Hair is not just cosmetically significant; it also affects our quality of life. Every day we comb and style our hair before we go to work or go on an errand or head out to some activity. During the day, we look at our hair whenever we’re near a mirror, making sure that it looks good. Why do we do these things? Because hair—its color, style, and health—is reflective of our personalities.
Good Looking Hair gives anyone a great boost in morale. We feel happy, even joyful if our hair looks Good.
Global Hair Care Market in 2016 is estimated to be 83.1 Billion
What is Hair?
Hair is primarily comprised of the protein keratin, and it is composed of three layers: the Cuticle, the Cortex, and the Medulla.
The Cuticle is the outer layer, consisting of over-overlapping layers of flat cells (usually 8-10), arranged in such a way that they look like shingles on a roof. An intact and smooth Cuticle handles the light reflection and the shine of our hair.
The Cortex is the middle layer: it is the area in which the hair’s moisture is stored; it is also the layer that determines the color of our hair and its bulk. It is primarily comprised of the protein keratin. Keratin forms itself into long, helical, thin strands. Groups of these thin strands form filaments. These groups of filaments form the hair Cortex.
The inner layer is the Medulla: it is comprised of transparent cells and air spaces.
5 Properties of Hair
- Hair Resiliency
When new hair first grows up from the scalp, the cuticle consists of up to 10 layers of “scales,” like roof shingles.
It is incredibly thin—only 3 or 4 micrometers—and with good care, it lasts for more than six years.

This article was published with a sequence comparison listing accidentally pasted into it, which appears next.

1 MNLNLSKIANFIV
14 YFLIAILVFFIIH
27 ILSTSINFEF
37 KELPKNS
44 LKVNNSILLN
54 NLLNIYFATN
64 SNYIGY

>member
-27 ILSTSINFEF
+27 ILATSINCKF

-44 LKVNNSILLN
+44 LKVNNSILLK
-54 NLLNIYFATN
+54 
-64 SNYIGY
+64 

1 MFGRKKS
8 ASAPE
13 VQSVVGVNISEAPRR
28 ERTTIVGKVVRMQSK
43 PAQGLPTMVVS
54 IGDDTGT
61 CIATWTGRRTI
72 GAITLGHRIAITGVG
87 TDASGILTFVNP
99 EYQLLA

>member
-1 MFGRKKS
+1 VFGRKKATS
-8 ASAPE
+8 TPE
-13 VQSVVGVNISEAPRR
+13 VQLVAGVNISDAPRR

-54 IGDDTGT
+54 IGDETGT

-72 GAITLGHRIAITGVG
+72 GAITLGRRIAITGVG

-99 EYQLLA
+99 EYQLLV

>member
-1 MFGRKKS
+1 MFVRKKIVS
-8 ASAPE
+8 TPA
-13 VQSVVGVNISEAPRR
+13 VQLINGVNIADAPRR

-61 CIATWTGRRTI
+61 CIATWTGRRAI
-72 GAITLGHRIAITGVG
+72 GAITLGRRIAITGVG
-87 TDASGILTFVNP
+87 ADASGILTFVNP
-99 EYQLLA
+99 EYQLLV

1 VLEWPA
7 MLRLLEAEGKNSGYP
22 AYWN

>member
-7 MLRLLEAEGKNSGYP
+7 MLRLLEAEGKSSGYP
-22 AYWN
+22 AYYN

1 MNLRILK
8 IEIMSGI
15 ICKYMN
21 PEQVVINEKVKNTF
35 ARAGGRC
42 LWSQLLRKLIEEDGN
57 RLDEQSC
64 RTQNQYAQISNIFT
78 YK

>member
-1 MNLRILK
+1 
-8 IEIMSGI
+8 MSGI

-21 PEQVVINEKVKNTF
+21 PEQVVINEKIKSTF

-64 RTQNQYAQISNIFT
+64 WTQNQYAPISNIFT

- Hair Strength
The keratin structure within its cortex allows one hair to resist strain on it of up to 100 grams. 100 hairs can bear a weight of 10 kilograms. The average full head of hair can hold more than 10 tons of weight.
Hygroscopy refers to the ability to attract and hold water. Healthy hair has an average 10% moisture level.
Hair has hygroscopic properties that allow it to attract and retain water. During extreme humidity, healthy hair can absorb water up to 30% of its weight, and its diameter can increase by up to 15%. Excess moisture alters the hair’s keratin structure, making the hair fragile.
- Hair Elasticity
Because of keratin’s helical structure, hair behaves like a piece of elastic: after extending by up to 5%, it returns to its original length. Stretching changes Keratin-A to Keratin-B, which allows hair to achieve a condition known as “flowing,” in which, almost without effort, it can elongate by 25%. If it is elongated by more than 25%, it will be met with resistance; if elongated by 50%, it will break.
- Hair Plasticity
The plastic property of hair allows it to maintain a new, given shape—for example when it is curled around rollers. When, after several hours, the rollers are removed, the hair retains its curled shape. This phenomenon is known as the “plasticity of hair.”